All of these you want for 3D too.

> opacity

If redefined in 3D, then this doesn't have to be a 2D only operation.

> parent, pickOnBounds, pressed, rotate, rotationAxis, scaleX, scaleY, scaleZ, scene, style, translateX, translateY, translateZ, visible

All good.

I trimmed this next list down so it doesn't have the getter / setter / property method for the properties already discussed above.

> addEventFilter, addEventHandler, buildEventDispatchChain, fireEvent, removeEventFilter, removeEventHandler

All good (more event handling infrastructure)

> autosize, maxHeight, maxWidth, minHeight, minWidth, getBaselineOffset, prefHeight, prefWidth, relocate, resize, resizeRelocate

These are layout methods and while not particularly useful for 3D, they aren't dangerous or hard to define.

> getClassCssMetaData, getCssMetaData, getPseudoClassStates, pseudoClassStateChanged

CSS for 3D is … unorthodox. It might end up being useful (setting the font for 3D extruded text from CSS?), or not. But like the "component orientation" stuff, you really want CSS to be for the whole tree in cases of embedded 2D in 3D in 2D etc.

> computeAreaInScreen, contains, contains, intersects, intersects, localToParent, localToParent, localToParent, localToParent, localToParent, localToScene, localToScene, localToScene, localToScene, localToScene, localToScreen, localToScreen, localToScreen, localToScreen, localToScreen, parentToLocal, parentToLocal, parentToLocal, parentToLocal, parentToLocal, sceneToLocal, sceneToLocal, sceneToLocal, sceneToLocal, sceneToLocal, screenToLocal, screenToLocal, screenToLocal

All coordinate space transformation methods. All good for 2D / 3D.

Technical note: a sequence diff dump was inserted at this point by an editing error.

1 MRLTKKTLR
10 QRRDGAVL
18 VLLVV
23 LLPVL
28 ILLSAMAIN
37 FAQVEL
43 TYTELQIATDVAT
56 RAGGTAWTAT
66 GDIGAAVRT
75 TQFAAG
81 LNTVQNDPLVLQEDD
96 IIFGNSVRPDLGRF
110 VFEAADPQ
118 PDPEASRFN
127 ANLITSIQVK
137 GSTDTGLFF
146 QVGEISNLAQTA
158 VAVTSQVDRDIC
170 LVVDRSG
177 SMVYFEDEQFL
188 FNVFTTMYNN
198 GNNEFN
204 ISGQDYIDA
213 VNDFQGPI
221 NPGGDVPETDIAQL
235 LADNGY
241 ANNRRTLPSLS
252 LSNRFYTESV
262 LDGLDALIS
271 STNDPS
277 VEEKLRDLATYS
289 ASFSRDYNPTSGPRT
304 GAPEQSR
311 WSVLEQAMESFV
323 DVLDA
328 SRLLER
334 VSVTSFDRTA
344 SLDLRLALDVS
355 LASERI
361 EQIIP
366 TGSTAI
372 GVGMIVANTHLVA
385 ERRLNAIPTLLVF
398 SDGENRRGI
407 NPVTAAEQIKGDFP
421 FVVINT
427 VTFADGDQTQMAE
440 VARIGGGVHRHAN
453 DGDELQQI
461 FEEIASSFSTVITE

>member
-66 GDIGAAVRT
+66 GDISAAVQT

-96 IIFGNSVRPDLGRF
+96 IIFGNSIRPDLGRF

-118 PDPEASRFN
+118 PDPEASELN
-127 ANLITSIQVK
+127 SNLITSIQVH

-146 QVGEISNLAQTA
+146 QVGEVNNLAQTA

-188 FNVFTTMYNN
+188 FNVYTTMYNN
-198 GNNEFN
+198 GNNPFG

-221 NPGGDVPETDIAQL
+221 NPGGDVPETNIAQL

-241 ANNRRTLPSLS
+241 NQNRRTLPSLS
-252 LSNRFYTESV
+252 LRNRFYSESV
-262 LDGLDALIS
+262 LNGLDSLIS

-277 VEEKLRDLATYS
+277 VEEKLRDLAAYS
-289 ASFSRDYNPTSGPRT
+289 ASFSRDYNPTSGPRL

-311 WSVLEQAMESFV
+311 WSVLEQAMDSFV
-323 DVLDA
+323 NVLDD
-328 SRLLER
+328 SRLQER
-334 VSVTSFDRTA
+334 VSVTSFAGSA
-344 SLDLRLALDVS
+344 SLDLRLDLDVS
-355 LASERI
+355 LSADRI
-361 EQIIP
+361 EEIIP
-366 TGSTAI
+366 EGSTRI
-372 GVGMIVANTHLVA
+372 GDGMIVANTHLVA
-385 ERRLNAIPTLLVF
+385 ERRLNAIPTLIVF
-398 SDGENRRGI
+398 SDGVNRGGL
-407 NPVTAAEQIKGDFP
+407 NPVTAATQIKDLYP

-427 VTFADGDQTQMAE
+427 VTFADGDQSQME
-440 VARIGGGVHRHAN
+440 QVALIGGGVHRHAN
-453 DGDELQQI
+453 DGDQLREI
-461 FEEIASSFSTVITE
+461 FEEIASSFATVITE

> getProperties, getUserData, hasProperties

Random goodness, not 2D specific.

> lookup, lookupAll

Basic graph methods (which also require some CSS support), and highly useful in 3D as well as 2D I suspect.

> requestFocus

OK (actually needed to give key events to a specific 3D node)

> snapshot, snapshot

Should work in 3D just fine

> startDragAndDrop, startFullDrag

Needed for drag and drop gestures in 3D

> toBack, toFront


> usesMirroring


So really I think that there are only 2-4 properties that are problematic for 3D, otherwise everything is pretty clearly applicable, so having a fully integrated 2D / 3D scene graph seems OK. The only problem is, defining how to interpret some properties and how to draw everything. The way to proceed differs based on a 2D app or 3D app, so that's what draws me towards having a Scene and Scene3D, a SubScene and SubScene3D. This makes it explicit which kind of rendering pipeline you want (2D or 3D) and that allows us to tailor our rendering strategy accordingly. I suspect we could do just as well with having only Scene and SubScene and either using depthBuffer flag as the key, or adding another property as the key by which we know what kind of pipeline to use. I like the idea of something more explicit than just the depth buffer (in fact, the Web now has the ability with preserve-3D CSS attribute to have a 'depth buffer' in a 2.5D scene in a way that makes sense. I think we should not use depthBuffer flag as the way to know whether to render using 2D or 3D way).